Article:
A $1 million-plus addition of cabins, which are accessible year round was also completed.

“We wanted to come up with a way to make more revenue all year round so our parks don’t need to shut down. It’s beautiful out in the parks in the wintertime, so we built cabins that are open year round.”

New cabins were also constructed at Briggs Woods Park and Lammers said there are plans to begin reconstruction on the campgrounds there this fall.

“We are basically redesigning the middle of the campground,” he said adding the work will better suit larger campers and make the area more user-friendly.

Other projects include a solar-arrary panel that was installed at Little Wall Lake Park.

“We are the first county park that is supposed to be 100 percent offset of its energy,” he said. “We were spending in excess of $30,000 a year just on electricity for one park. To me, that was a red flag and it was because the park grew. We did the renovations and we were bringing people in. We had to figure out what we could do to offset that.”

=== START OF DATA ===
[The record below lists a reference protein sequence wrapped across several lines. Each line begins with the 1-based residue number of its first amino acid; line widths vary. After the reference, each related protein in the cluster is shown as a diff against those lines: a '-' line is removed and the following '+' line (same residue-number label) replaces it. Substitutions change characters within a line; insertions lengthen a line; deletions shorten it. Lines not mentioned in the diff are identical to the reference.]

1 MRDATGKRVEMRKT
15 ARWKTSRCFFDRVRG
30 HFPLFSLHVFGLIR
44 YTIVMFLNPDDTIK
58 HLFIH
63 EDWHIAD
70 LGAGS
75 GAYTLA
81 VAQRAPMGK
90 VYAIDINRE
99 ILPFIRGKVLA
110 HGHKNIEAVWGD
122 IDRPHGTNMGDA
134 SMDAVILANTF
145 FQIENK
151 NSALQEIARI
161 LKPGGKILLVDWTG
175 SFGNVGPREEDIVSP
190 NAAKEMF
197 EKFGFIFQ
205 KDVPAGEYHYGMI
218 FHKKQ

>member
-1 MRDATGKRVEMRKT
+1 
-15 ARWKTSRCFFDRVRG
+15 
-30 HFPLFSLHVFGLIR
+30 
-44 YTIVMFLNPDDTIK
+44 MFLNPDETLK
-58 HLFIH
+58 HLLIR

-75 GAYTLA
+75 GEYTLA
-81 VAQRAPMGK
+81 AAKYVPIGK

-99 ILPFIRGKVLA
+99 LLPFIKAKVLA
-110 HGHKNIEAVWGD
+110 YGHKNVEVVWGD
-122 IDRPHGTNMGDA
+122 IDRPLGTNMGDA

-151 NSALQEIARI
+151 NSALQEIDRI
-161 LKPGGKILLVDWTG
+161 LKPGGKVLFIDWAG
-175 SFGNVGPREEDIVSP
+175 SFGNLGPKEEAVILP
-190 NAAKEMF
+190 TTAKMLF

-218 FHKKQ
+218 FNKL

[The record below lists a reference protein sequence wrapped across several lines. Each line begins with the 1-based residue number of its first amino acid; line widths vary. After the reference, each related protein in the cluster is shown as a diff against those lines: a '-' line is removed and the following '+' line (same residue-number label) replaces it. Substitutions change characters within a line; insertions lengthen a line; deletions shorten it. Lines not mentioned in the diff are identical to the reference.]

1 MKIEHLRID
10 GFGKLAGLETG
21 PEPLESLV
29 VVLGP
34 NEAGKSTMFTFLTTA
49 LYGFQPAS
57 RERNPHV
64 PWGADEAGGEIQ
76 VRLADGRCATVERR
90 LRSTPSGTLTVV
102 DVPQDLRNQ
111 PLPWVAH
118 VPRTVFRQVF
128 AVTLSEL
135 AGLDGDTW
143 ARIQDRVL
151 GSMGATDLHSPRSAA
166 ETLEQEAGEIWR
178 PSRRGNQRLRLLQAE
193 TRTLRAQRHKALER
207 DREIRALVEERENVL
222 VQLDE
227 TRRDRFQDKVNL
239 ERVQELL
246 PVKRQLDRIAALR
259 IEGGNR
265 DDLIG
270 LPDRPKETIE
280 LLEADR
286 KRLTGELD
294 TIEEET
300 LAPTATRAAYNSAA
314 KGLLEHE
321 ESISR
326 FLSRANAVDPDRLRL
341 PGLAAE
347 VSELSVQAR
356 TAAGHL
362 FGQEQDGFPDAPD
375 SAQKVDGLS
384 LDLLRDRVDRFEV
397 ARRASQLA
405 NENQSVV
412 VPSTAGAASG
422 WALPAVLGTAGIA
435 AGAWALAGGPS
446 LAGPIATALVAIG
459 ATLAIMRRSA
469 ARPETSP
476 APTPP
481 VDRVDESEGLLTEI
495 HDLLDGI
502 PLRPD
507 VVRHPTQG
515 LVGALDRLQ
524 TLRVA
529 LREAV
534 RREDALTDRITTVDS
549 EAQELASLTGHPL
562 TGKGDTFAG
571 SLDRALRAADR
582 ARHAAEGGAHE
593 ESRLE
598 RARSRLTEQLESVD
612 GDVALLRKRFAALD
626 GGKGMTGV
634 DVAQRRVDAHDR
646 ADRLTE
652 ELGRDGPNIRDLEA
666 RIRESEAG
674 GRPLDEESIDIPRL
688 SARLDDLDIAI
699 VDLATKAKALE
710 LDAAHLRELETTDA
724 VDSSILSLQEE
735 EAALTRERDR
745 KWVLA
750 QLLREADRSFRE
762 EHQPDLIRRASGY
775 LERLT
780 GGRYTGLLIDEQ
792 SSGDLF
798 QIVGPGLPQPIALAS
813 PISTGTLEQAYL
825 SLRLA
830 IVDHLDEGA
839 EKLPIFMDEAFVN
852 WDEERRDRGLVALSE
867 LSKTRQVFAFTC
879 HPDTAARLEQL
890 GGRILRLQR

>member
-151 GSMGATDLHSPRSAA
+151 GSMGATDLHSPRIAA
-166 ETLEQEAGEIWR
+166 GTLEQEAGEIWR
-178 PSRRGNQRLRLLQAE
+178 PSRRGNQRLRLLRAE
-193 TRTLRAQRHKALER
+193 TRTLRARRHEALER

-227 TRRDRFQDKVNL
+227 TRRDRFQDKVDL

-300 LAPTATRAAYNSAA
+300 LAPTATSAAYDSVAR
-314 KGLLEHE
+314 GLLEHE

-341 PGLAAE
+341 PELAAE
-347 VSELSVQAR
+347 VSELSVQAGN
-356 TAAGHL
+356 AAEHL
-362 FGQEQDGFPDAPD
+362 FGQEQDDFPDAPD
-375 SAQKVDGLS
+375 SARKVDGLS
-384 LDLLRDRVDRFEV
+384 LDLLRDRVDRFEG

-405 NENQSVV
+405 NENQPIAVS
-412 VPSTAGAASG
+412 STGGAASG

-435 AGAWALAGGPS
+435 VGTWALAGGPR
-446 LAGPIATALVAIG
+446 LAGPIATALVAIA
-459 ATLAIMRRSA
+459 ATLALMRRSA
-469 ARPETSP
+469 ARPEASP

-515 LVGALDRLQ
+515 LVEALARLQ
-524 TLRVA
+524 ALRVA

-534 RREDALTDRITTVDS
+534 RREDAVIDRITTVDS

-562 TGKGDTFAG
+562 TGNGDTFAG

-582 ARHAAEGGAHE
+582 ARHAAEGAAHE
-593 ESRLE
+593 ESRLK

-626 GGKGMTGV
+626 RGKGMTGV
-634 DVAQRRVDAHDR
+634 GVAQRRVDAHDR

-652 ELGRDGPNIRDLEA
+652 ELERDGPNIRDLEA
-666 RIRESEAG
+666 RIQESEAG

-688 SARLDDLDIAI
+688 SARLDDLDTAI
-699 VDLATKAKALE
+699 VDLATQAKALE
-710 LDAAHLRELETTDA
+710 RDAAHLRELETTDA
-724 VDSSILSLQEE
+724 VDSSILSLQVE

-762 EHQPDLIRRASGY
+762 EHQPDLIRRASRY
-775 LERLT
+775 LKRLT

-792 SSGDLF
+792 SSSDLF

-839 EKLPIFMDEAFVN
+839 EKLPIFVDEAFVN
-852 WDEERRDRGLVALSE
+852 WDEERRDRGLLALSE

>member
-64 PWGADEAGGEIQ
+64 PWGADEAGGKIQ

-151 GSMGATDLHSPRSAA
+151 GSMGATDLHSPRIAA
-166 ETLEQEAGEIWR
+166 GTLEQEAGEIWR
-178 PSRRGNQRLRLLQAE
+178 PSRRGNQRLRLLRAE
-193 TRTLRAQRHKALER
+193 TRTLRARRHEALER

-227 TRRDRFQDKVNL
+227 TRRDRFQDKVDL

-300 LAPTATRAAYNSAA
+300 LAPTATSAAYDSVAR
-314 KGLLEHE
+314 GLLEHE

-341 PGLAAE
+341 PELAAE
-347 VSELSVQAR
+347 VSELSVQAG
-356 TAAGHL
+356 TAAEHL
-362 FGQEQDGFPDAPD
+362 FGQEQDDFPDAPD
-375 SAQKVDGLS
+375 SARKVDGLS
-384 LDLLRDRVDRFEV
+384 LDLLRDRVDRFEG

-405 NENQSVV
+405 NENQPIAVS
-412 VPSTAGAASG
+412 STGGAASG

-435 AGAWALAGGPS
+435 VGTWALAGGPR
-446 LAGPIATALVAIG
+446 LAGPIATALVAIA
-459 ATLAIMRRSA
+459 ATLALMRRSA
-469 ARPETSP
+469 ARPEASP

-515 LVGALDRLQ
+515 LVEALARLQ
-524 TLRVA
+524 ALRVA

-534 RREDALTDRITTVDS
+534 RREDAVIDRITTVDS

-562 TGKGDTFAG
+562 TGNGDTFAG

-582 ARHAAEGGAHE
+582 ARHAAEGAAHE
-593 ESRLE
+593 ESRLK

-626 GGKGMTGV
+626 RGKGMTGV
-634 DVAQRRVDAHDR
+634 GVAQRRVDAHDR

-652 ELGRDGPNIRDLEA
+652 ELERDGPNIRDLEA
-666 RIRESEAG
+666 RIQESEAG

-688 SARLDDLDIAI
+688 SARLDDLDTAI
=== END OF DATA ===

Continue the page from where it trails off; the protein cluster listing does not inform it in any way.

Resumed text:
Lammers said the park isn’t completely free of an electric bill quite yet, but says after some more internal work that needs to be done, they hope to be in the near future.

A 10 year project of building a bike trail between Jewell and Ellsworth was completed in 2016 and other newer construction includes the Briggs Woods Conference Center and more open air shelters.

Looking ahead, Lammers said they are making plans to replace the old boat house at Little Wall Lake that had been torn down recently as well as addressing the needs for a new shower house at the park as well.

There are also plenty of volunteer opportunities, Lammers added including invasive vegetable management, food plot installation, environmental education, volunteer coordinator and park volunteers.